Life Insurance for the Benefit of the Minor Children

Most courts have recognized their inherent authority to require the support obligor to obtain or maintain life insurance on his/her life for the benefit of the minor children of the marriage, e.g.:

  • Pittman v. Pittman, 419 So. 2d 1376 (Ala. 1982);
  • In re Andersonís Marriage, 541 P.2d 1274 (Colo. Ct. App. 1996);
  • Wolk v. Wolk, 191 Conn. 328, 464 A.2d 780 (1983);
  • In re Marriage of Battles, 564 N.E.2d 565 (Ind. Ct. App. 1991);
  • Graham v. Graham, 595 S.W.2d 720 (Ky. Ct. App. 1980);
  • Vaclav v. Vaclav, 96 Mich. App. 584, 293 N.W.2d 613 (1980);
  • Pauk v. Pauk, 232 A.D.2d 386, 648 N.Y.S.2d 621 (1996);
  • In re Marriage of Willey, 155 Or. App. 352, 963 P.2d 141 (1998);
  • Gimlett v. Gimlett, 95 Wash. 2d 699, 629 P.2d 450 (1981).

Once the children reach the age of majority, the support obligor may remove the children as beneficiaries of the life insurance policy, e.g.:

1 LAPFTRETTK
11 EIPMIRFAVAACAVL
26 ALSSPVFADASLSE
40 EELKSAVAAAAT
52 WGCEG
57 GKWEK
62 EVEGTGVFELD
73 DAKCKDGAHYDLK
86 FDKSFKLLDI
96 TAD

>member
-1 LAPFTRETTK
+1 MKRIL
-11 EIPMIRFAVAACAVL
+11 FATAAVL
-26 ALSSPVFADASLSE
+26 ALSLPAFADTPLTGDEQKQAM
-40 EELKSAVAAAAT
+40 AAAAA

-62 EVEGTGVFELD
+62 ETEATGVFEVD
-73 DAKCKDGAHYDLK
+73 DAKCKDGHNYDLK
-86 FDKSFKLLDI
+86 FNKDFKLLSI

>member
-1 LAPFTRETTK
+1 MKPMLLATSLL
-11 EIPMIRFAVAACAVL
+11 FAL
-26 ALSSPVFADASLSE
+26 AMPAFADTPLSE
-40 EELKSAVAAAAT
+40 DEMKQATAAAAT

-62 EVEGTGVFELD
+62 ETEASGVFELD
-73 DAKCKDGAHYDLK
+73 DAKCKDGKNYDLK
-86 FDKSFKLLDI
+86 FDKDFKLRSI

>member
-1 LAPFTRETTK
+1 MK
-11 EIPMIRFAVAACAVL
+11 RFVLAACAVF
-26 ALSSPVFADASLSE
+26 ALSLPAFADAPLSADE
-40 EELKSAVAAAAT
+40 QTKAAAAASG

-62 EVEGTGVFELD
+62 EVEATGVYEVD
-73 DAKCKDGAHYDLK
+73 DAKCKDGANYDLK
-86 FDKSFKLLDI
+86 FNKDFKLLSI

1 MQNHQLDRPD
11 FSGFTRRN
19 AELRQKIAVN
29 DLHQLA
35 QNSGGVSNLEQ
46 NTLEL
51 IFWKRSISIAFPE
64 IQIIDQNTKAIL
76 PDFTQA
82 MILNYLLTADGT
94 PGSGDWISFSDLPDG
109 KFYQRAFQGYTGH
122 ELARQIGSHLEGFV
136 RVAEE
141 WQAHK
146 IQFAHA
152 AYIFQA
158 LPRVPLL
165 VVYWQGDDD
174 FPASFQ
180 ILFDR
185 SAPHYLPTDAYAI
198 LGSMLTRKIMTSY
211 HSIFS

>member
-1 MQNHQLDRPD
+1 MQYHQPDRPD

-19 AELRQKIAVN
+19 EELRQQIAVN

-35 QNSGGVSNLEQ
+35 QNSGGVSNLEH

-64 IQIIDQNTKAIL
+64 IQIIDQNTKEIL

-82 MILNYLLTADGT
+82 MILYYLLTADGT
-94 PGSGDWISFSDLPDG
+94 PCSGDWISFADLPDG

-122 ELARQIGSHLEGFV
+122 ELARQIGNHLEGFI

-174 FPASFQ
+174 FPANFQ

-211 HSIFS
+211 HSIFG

• Haydu v. Haydu, 591 So. 2d 655 (Fla. Dist. Ct. App. 1991);
  • Lincoln National Life Insurance Co. v. Watson, 71 Ill. App. 3d 900, 390 N.E.2d 506 (1979);
  • Gray v. Independent Life Insurance Co., 57 Mich. App. 590, 226 N.W.2d 574 (1977);
  • Heinze v. Heinze, 122 N.H. 358, 444 A.2d 559 (1982);
  • Forester v. Forester, 234 A.D.2d 264, 651 N.Y.S.2d 87 (1996).

The courts are much more willing to find they have the authority to order the payor to maintain life insurance for the benefit of minor children than for the benefit of a former spouse because the obligation to support a minor child survives the death of the parent and is imposable on the estate of the payor.

  • In re Marriage of Icke, 540 P.2d 1076 (Colo. 1977).
  • Contra Gardner v. Gardner, 264 Ga. 138, 441 S.E.2d 666 (1994) (child support obligation does not survive death of obligor; court may not order life insurance for benefit of children);
  • Niederkorn v. Niederkorn, 616 S.W.2d 529 (Mo. Ct. App. 1981). Of course, the parties are always free to agree that one or both parents will maintain life insurance for the benefit of the children.

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COBRA -- COBRA, which is the Consolidated Omnibus Budget Reconciliation Act, guarantees that all individuals who are covered by medical insurance have the right to continue coverage for a monthly fee if employment or marital status changes. A nonemployee spouse in a terminated marriage is entitled to COBRA coverage at his or her own cost for up to thirty-six months.

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